I take every project and performance seriously and try to give it my best shot. I am very self-critical (my musical friends will agree) about my own abilities and try to work hard to improve myself and contribute my best to the overall event. Whether it is one song or an entire show, the satisfaction comes from being part of the activity, giving it my best and getting a good response from the audience.
That said, a couple of performances come to mind for specific reasons. In 2008, I wrote, produced and performed a play featuring children called “Mirabai — the Musical” as a fund-raiser for Udavum Karangal (Helping Hands) that works with destitute and underprivileged people. The kids and their parents did a fantastic job and singing for the show with young singers and watching the entire project unfold was a pleasurable and proud experience.
Another event was “Rooh-e-Sahir” in early 2012. The magical words of Sahir Ludhianvi truly inspired me and I was swept away by the lyrical beauty of this event which also included poetry and A Capella songs etc.
A qawwali I participated with a team of artistes for Hindi Manch Sa Re Ga Ma in 2011 both at the main event and at the Hatch Shell was satisfying in the teamwork and coordination it entailed and wonderful community and friendships it generated. And most recently “Sangam,” a program I co-produced for Kumkum Pareek Malik for Ekal Vidyalaya stood out for the confidence Shri Puran Dangji the chairman placed in me, the cause of education Ekal works for and the wonderful team that stood with me. So there has been a lot of joy, satisfaction and learning in each and every performance.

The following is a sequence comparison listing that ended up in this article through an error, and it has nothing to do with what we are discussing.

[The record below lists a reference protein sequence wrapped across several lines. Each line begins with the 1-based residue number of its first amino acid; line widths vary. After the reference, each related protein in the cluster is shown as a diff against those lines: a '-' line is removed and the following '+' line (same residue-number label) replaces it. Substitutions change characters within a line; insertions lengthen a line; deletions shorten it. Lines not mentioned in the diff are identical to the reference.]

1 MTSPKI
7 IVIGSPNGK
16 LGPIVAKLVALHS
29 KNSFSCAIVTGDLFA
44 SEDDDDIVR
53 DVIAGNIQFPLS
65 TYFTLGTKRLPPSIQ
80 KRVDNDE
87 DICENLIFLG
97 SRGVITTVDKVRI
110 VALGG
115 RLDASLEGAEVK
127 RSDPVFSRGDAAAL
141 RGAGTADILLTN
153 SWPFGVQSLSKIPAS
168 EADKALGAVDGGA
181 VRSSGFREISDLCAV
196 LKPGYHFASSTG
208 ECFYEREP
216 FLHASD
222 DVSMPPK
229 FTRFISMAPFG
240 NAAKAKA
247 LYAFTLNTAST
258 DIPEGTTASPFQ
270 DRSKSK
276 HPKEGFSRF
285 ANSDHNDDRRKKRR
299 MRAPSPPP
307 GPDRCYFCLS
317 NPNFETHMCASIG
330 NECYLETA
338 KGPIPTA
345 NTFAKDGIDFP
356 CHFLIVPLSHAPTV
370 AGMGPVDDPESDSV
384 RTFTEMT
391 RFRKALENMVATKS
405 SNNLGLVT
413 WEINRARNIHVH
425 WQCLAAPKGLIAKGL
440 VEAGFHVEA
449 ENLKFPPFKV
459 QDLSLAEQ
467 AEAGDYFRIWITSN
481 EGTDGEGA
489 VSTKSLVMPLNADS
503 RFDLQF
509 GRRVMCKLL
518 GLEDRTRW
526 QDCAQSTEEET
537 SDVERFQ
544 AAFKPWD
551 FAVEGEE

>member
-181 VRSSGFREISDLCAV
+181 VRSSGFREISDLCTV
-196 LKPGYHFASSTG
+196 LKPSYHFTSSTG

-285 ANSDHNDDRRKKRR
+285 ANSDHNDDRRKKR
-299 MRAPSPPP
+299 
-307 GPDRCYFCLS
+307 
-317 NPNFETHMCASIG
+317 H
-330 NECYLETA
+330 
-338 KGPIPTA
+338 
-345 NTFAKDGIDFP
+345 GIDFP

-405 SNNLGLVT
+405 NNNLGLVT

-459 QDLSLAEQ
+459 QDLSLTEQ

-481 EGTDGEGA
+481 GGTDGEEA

Did you ever think of singing as a profession?
I have never thought of singing as a profession. Since I have the privilege of being a physician, and I know you will agree, Manju, the pleasure from healing and helping people is one that is not easily received and cannot be given up during one’s lifetime. I love my patients and enjoy taking care of the ill. Music to me is a pervasive force within me akin to breathing and is best expressed in the context of service to nonprofits, fundraisers etc. I do not like to benefit financially from music (It would lose its charm and feel like a commodity for me) and I thrive on the social network, friendships and causes I have the good fortune to associate with without any personal gain. Any donations that come my way are also given back to my many favorite charities.
How do you balance your singing with work, family, etc?
As a mother and a physician, Manju, you know how difficult it is. I am so fortunate to have the support of my husband at home helping rear my 10-year-old son and all my friends in music who help me with any projects we are working on. It is a cooperative effort that does need detailed attention to scheduling but where there is a will, there is a way.
What are some of your future goals?
My goals are continued self-improvement and learning in music and to be involved in a variety of concepts and programs with the many talented performers and organizers in the New England area. I am hoping to contribute to many events and fundraisers and mentor young performers and singers who will carry the beautiful music of Bollywood forward.
Any message for the readers?
“Music gives a soul to the universe, wings to the mind, flight to the imagination and life to everything.” — Plato
And finally, here is her instant response to Rapid Fire Questions:
Music is … my life, my breath.
Fame is … short lived.
Money is … not very important.
Love is … very important to me
Secret of a good marriage is … [jokingly] Do not tell your husband what you are doing.
My best quality is … being human
My biggest fear is … death
My biggest strength is … family and friends
My next show is Madhubala on February 16, 2013.
My last word today on Chai with Manju is … I love Chai.